The Rise And Fall Of The Amarna Age
By the end of the 15th Century B.C.E. a vibrant international community had developed across the Near East with a trade network linking Africa to Europe and Central Asia.
The Amarna Age
The dawn of the age began with the newly enthroned 18th Dynasty breaking out of Egypt’s traditional borders. Under Tuthmose I, (ca.1504-1492 B.C.E.), Egyptian armies ranged from Nubia in the far south to the shores of the Euphrates, a distance of over 3,000 kilometers. This initial excursion into foreign territory was followed by the ambitious plans of Tuthmose III, (ca. 1479-1425 B.C.E.). This pharaoh crushed a coalition of enemies in Palestine at Megiddo, invaded Syria, then went on to defeat an army led by the Mittani King at Juniper Hill. Tuthmose III’s military success in Syria, followed by many subsequent campaigns of consolidation, allowed Amenhotep II, (ca.1427-1401 B.C.E.), his heir, to secure Egypts place as foremost among the Great Kingdoms of the day.
Sickness and decline marked the end of the long reign of Tuthmose IIIs great grandson, Amenhotep III (ca.1390-1353 B.C.E.), who’s rule culminated at the pinnacle of his Dynasty’s control over Egypt. His successor, Amenhotep IV/ Akhenaten (ca.1353-1335 B.C.E.), moved Egypts royal court to what has now become the partially excavated ruins of Tell el Amarna. This period in history, which begins at the end of the 15th Century B.C.E., has has been named after the modern day location of this palace, which Akhenaten named Akhetaten (Horizon of the Aten) after his favored deity.
To this new city, along with the royal family, went the diplomatic archives, which were, in turn, partially discarded or forgotten when the site was abandoned in ancient times. The remaining clay tablets, known as the Amarna Letters, have since become a primary source for contemporary knowledge of the history of the Late Bronze Age. Together with records from Syria and Anatolia, the Amarna Letters paint a vivid picture of the vibrant international community that existed in the Late Bronze Age.
The International Community
Far to the north of Egypt, the Hittites were masters of Anatolia. Hundreds of years earlier the Hittite King Mursili (ca.1620-1590 B.C.E.) had toppled Hammurabis descendants from the throne as rulers of the Babylonian Empire.
Although the Hittite Kingdom had since fallen on hard times, it’s power was resurgent during the Amarna Age under the auspices of King Suppliliuma (ca.1350-1322 B.C.E.), who would build an empire to challenge Egypts dominant role in the Near East.
What is now Syria was then the Hurrian Kingdom, whose people were known to the Egyptians as the Mittani. By the Amarna Age the Mittani Kings had settled their long conflict with Egypt by entering into a diplomatic marriage alliance with the Pharaohs. After extensive negotiations, Amenhoptep IIs son, Tuthmose IV (ca.1401-1391 B.C.E.), married a princess from Mittani, securing a peaceful frontier with Syria. It is possible that this initial agreement was reached in an effort for the two kingdoms to ally against the Hittites.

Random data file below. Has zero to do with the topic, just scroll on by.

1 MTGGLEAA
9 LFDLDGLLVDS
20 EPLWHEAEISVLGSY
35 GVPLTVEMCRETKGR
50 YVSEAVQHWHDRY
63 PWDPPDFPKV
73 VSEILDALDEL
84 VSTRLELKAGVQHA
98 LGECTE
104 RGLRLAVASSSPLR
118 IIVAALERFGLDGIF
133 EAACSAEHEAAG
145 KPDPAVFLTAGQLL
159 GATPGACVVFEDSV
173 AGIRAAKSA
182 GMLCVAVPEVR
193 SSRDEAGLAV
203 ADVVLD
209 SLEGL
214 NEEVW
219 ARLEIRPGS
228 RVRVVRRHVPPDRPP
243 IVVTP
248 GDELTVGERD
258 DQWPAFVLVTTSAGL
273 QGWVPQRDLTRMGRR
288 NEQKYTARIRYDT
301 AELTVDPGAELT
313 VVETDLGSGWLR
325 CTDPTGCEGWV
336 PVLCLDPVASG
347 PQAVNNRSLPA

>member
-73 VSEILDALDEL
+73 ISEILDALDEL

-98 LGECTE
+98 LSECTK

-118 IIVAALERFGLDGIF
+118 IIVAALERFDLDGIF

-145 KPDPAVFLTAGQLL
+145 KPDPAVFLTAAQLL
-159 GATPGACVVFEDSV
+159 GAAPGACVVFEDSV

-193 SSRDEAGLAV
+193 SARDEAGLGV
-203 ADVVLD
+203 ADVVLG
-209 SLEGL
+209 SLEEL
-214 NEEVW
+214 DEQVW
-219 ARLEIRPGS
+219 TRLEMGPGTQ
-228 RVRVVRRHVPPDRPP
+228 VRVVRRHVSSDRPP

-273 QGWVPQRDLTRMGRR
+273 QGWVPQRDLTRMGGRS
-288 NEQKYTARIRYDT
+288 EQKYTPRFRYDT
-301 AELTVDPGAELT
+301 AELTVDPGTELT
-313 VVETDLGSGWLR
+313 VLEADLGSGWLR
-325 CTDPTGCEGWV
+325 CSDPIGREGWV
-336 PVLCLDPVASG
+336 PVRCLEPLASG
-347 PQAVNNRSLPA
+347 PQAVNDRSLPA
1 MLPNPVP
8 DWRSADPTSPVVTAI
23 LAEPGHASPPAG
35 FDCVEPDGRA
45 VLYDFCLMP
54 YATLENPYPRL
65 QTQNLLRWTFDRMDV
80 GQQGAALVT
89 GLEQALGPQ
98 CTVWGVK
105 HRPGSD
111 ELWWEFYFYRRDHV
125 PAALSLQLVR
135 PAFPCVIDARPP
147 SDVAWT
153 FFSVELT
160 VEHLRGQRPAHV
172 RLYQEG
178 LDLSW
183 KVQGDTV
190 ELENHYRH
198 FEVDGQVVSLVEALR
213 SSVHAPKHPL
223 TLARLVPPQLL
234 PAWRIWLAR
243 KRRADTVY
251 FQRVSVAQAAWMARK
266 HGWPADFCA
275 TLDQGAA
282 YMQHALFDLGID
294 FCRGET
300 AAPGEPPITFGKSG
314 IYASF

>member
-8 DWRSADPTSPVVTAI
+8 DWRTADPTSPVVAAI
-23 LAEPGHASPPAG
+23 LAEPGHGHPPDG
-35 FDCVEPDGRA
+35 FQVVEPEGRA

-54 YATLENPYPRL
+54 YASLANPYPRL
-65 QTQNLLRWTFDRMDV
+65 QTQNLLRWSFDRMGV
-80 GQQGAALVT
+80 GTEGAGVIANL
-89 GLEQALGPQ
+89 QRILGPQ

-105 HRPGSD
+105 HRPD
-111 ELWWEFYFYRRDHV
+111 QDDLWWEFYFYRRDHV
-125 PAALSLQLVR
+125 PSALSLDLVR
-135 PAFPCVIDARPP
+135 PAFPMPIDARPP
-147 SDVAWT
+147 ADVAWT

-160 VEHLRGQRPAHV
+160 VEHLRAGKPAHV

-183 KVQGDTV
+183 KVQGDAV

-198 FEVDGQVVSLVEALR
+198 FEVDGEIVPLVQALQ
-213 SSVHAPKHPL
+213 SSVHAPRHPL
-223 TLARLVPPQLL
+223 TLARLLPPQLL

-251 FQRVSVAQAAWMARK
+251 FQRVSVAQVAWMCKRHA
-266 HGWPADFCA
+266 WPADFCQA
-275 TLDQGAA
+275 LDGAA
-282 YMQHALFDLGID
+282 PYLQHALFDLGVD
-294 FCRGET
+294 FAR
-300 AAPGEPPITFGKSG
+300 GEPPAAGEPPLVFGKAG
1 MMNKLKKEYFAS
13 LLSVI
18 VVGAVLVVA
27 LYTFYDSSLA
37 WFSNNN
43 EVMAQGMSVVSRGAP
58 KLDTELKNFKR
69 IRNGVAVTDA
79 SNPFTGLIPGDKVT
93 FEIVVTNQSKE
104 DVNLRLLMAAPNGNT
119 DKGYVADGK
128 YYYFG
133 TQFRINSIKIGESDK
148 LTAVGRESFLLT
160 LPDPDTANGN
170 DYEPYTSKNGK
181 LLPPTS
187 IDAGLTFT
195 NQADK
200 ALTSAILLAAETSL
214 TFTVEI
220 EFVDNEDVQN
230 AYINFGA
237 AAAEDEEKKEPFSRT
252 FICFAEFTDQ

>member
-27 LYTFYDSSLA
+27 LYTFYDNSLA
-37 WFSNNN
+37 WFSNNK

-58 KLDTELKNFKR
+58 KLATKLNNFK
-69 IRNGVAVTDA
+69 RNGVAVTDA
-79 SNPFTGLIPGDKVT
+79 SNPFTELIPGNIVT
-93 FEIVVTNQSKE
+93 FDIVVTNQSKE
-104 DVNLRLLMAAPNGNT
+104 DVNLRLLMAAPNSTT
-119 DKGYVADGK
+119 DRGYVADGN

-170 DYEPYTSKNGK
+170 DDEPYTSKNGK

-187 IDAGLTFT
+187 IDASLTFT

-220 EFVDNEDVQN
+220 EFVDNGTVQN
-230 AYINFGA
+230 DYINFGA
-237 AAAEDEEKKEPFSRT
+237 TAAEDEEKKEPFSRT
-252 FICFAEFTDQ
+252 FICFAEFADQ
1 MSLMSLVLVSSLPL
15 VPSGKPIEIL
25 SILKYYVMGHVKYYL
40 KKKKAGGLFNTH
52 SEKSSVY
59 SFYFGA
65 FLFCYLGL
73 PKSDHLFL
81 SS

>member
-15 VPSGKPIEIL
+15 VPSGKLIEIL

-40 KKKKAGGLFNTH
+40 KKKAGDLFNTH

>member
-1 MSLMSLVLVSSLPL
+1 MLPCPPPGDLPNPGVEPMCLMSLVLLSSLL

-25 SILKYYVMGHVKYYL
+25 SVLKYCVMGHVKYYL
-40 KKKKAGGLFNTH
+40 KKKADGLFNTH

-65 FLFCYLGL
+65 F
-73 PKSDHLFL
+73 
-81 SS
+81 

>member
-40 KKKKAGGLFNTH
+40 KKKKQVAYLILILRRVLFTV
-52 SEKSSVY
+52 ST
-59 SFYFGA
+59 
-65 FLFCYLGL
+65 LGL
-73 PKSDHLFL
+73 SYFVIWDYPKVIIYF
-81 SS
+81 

Nevertheless, during the middle of the 14th century B.C.E., the Mittani kingdom would be overrun by the Hittites in the west and the Assyrians in the east.
During the Amarna Age, the rise of Assyria as an international power under Ashur-uballit, (ca.1363-1328 B.C.E.), marks the beginning of a long standing rivalry between that land and its powerful southern neighbor, Babylonia. Babylonia was itself resurgent under a dynasty of kings known as the Kassites, who had inherited Hammurabis Kingdom after a century of divided rule.
The Kassites, like the Mittani, enjoyed a strong relationship with Egypt. It is known that a diplomatic marriage alliance also existed between the Egyptians and the Kassites. Although the original details of the negotiations are unknown, there is evidence that indicates Amenhotep IIs grandson, Amhenhotep III, married a princess from Babylonia, the daughter of the renowned Ziggurat builder, the Kassite King, Kurigalzu the Elder (ca.1400-1374 B.C.E.).
It is clear, however, that the relationship between Egypt and Babylonia was not built on reconciliation after conflict, as had been the case between Egypt and Mittani. In fact, the primary reason that Egypt had for building an alliance with distant Babylonia, which is referred to as Karaduniyash in the Amarna Letters, was to secure the long range trade of luxury goods and horses.
Trade during this time was less straightforward than modern arrangements. The formal basis for commerce was the reciprocation of gifts between brother kings. Accordingly, certain occasions became customary opportunities for largess.
Egypt, for its part, sent great quantities of gold and valuables in return for the gifts they received from the Kassites. As commerce was built upon cordial relationships between kingdoms, the cementing of such ties through marriage was seen as an important part of the established protocol.
For several generations the Great Kings, as they identified themselves in careful delineation from ordinary kings, continued to honor marriage alliances and a system of trade built on friendship between brothers.
As noted, this complex international dynamic came into being with the rise of the Egyptian Empire, whose dominance of the central territories of Palestine and Syria, coupled with Africa’s wealth in gold, made them the primary power in the ancient Near East for over a century. So it is no surprise to find that with the steady decline of that power, during the second half of the 14th century B.C.E., so declined the international community it had fostered.
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